[First posted August 2009, Revised 08 December 2011]
The topic of pigs in Ancient Egypt has had a history based, in early years, perhaps more on pigs in Egypt today rather than the raising of pigs based on textual and pictorial records from the Nile Valley.
More pig remains have been recently found at Amarna, the residence of the Pharaoh Akhenaton, suggesting that pigs may have been ritually/symbolically injured and/or killed – in addition to being eaten.
- A recipe for Wild Boar in Groundnut Sauce will be found at the bottom of the blog.
An intriguing footnote to the history of pigs in Ancient Egypt is found in the tomb of the Vizier Kagemni who lived c.2330 BC during the Old Kingdom. In his tomb *mastaba* are wonderfully detailed scenes in raised relief , of daily life and of wild life.
In the top register of the above relief is shown a swineherd giving what appears to be milk to a piglet. Another swineherd stands beside him with a vessel containing the milk. Closeup:
I think that the objective is not to feed an orphaned pig, but to produce fattened suckling pigs for Kagemni’s court. If so, then the depiction suggests that pork was specially raised and eaten by the elite – at least in the Old Kingdom – and was not an animal eaten primarily by the poor as often suggested for later periods of Egyptian history, which was specifically stated by Herodotus, who lived over 2000 years later than Kagemni.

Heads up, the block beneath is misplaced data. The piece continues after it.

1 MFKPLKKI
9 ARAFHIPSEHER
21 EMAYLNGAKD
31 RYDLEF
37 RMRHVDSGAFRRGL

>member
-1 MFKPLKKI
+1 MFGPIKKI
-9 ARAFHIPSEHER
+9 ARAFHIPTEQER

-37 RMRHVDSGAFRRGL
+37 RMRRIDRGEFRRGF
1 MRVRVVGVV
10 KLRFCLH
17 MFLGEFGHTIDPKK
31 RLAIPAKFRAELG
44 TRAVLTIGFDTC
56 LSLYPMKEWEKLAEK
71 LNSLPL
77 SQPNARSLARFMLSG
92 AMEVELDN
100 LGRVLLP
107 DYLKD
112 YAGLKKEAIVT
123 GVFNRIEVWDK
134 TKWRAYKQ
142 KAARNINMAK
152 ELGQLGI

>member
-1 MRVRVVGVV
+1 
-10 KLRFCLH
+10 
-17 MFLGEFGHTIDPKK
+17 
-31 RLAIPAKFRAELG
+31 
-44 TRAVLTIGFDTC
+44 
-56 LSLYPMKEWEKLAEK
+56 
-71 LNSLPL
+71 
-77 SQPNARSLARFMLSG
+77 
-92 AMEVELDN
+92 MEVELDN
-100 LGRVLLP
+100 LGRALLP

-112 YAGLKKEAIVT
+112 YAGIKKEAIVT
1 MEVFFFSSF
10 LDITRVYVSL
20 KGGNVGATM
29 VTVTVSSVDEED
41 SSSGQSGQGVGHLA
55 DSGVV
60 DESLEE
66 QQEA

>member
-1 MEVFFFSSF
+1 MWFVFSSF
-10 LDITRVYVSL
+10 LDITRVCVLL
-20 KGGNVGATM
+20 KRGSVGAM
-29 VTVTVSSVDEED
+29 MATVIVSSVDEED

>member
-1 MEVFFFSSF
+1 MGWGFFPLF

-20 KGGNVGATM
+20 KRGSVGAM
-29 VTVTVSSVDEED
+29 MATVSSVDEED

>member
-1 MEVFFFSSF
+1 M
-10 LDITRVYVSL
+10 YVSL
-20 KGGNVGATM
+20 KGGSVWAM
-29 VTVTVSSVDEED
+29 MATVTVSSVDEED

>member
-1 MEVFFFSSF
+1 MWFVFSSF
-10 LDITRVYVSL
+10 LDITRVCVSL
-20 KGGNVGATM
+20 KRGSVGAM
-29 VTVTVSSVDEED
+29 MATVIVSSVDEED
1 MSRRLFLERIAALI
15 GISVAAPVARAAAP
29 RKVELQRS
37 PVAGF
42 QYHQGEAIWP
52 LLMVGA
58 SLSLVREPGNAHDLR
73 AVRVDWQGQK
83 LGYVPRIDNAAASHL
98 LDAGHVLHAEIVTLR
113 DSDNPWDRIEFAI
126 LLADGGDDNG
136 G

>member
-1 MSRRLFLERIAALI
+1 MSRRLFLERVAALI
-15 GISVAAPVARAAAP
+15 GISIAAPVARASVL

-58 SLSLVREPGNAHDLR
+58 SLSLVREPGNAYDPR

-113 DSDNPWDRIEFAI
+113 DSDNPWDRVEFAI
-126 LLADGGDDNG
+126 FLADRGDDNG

‘Even’ food taboos change in the same locale over time. But the tenancy to think and write about ancient Egypt as a kind of timeless entity can obscure this reality.
What kind of pig would this have been? Ancient Egyptian pigs were long snouted and closer to wild pigs, such as this one:
The importance of pigs for Kagemni is suggested in one of his many titles, ‘Overseer of the King’s Fowling Marsh‘. As shown above, pigs thrive in marshy areas, and from the scenes shown in the registers of his tomb, marshes and aquatic activities were important in Kagemni’s economic and social activities. It is possible that suckling pigs were roasted as in Bali, where they feature as a major culinary treat being spit-roasted:
And as we will see in an upcoming blog,, at least in later periods of Egyptian history, different parts of the pig were used in medical treatment, in spite of their mixed reputation. All of which suggests, at least to me, that throughout over 3000 years of history there are simply too many lacunae along the historical trail to allow for many generalizations. A bit of data here; a bit there, serendipitously preserved, is what remains. Kagemni apparently raised suckling pigs for the table – but royalty during the time of Herodotus wouldn’t be seen dead with such a depiction in their tomb… At least not according to Herodotus.
The Noble Kagemni: